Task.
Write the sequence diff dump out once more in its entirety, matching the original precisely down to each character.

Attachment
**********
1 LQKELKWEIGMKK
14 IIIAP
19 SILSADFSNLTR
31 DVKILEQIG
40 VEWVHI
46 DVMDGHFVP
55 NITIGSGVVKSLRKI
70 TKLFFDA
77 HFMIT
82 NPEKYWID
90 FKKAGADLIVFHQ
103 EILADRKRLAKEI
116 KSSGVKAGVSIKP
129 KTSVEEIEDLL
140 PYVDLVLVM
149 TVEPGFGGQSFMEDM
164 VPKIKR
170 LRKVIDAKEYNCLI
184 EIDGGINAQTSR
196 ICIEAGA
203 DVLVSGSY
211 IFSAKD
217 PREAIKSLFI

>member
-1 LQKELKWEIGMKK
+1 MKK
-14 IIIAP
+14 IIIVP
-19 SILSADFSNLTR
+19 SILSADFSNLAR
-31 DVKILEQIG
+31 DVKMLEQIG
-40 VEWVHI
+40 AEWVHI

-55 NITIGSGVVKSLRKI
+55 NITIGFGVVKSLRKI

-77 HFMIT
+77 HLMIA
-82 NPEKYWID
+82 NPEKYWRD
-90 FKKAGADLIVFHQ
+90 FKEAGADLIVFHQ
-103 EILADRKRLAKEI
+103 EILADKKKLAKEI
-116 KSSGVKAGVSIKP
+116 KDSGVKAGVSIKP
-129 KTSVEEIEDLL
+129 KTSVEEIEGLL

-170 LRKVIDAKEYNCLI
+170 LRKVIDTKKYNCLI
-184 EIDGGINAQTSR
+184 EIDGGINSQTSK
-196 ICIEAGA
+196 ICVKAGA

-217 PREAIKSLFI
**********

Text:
1 LQKELKWEIGMKK
14 IIIAP
19 SILSADFSNLTR
31 DVKILEQIG
40 VEWVHI
46 DVMDGHFVP
55 NITIGSGVVKSLRKI
70 TKLFFDA
77 HFMIT
82 NPEKYWID
90 FKKAGADLIVFHQ
103 EILADRKRLAKEI
116 KSSGVKAGVSIKP
129 KTSVEEIEDLL
140 PYVDLVLVM
149 TVEPGFGGQSFMEDM
164 VPKIKR
170 LRKVIDAKEYNCLI
184 EIDGGINAQTSR
196 ICIEAGA
203 DVLVSGSY
211 IFSAKD
217 PREAIKSLFI

>member
-1 LQKELKWEIGMKK
+1 MKK
-14 IIIAP
+14 IIIVP
-19 SILSADFSNLTR
+19 SILSADFSNLAR
-31 DVKILEQIG
+31 DVKMLEQIG
-40 VEWVHI
+40 AEWVHI

-55 NITIGSGVVKSLRKI
+55 NITIGFGVVKSLRKI

-77 HFMIT
+77 HLMIA
-82 NPEKYWID
+82 NPEKYWRD
-90 FKKAGADLIVFHQ
+90 FKEAGADLIVFHQ
-103 EILADRKRLAKEI
+103 EILADKKKLAKEI
-116 KSSGVKAGVSIKP
+116 KDSGVKAGVSIKP
-129 KTSVEEIEDLL
+129 KTSVEEIEGLL

-170 LRKVIDAKEYNCLI
+170 LRKVIDTKKYNCLI
-184 EIDGGINAQTSR
+184 EIDGGINSQTSK
-196 ICIEAGA
+196 ICVKAGA

-217 PREAIKSLFI